In Guerneville, only ol' man river is a more constant and admired presence than the steady, playful lady who's worked at downtown's Lark Drugs longer than anyone can remember.
It was 1947 when Irene Strombom, then 25, landed a summer job at the predecessor to Lark. That means she has worked at the Main Street pharmacy for a few months shy of 66 years.
"It's gone awful fast," she said with a smile and mild shake of her head. It doesn't seem all that long ago to her that a summer weekend would bring in a fair number of women tourists seeking something for covering up on Sunday morning.
"They wanted to get to church and they needed to get scarves for their heads," she said. "We sold a lot of scarves."
The drugstore was also a hot spot for folks to pick up something to read while soaking up the rays on Johnson's Beach.
"Boy, that was a big business -- magazines and comic books," she recalled. She can only guess how many hours she spent at the drugstore's former gift-wrap corner, taping paper and bows onto presents for people lucky enough to have birthdays on summer vacation.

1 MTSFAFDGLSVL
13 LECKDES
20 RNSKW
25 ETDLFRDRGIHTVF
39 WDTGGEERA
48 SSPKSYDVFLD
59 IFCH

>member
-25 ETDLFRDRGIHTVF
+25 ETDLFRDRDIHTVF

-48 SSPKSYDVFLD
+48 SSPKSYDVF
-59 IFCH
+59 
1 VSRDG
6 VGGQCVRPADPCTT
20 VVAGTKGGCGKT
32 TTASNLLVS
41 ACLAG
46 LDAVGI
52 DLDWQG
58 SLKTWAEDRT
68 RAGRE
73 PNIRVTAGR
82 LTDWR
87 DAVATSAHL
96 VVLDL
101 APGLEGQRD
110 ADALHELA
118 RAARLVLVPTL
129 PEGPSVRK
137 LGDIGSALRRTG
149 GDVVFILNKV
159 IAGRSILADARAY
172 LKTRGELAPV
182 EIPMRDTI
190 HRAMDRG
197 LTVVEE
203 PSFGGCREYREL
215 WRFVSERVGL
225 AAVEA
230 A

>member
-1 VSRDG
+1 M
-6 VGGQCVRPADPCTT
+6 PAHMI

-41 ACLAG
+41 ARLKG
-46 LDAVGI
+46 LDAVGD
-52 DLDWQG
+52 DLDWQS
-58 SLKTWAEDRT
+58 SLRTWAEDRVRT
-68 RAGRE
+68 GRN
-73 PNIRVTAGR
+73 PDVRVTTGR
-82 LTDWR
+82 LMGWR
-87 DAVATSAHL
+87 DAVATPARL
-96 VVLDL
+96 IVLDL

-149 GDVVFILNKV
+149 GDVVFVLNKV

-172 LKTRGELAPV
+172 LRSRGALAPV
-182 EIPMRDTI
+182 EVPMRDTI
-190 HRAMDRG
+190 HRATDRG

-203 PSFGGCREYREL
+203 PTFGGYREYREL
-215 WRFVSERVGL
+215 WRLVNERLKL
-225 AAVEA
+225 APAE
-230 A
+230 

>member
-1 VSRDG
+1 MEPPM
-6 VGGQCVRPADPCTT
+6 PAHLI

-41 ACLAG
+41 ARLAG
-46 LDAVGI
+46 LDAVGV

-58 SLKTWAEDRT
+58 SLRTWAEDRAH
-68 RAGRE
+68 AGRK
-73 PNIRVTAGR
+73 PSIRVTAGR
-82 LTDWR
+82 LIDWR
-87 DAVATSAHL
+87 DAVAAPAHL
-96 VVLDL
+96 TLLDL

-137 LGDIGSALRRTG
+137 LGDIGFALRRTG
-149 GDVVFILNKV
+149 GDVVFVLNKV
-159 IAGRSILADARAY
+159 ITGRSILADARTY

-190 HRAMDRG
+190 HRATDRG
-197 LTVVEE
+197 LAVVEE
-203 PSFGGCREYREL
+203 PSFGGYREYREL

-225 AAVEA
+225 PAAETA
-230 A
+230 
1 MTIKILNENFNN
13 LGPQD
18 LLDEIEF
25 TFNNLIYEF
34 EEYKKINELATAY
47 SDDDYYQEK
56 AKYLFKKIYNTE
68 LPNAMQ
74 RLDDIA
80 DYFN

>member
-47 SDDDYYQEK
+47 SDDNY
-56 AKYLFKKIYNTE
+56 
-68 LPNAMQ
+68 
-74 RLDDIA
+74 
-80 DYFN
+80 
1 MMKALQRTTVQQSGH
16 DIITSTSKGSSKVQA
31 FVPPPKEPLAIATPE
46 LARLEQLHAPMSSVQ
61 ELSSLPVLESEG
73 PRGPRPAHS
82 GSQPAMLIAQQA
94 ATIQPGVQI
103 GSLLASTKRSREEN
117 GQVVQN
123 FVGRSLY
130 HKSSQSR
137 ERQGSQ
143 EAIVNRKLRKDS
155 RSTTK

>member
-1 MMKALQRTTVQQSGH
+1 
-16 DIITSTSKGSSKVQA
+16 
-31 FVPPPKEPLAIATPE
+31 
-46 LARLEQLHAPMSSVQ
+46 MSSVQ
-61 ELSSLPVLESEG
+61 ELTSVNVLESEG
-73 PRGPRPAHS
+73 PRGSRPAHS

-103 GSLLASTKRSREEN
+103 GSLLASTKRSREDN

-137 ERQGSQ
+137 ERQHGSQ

Irene remembers Jimmy Neeley ferrying her across the swollen Russian River, twice a day, so that she could get to work and then back home when floods cut off access to the bridge. She remembers how grateful she was when computers came into use in the store and her bosses told her she need not bother with them.
Lark Drugs has been so good to her, she has mixed emotions about her decision to retire at the end of this month. But she's close to 91 years old, and she has moved slower since the hip surgery that followed a fall at home last April.
"I can't imagine working any other place all these years," she said. "I feel fortunate to have found something that would support me."
One of Irene's bosses, Lark Drugs co-owner Jim Gaffney, said he half-expects her to dabble with retirement and then come back to work.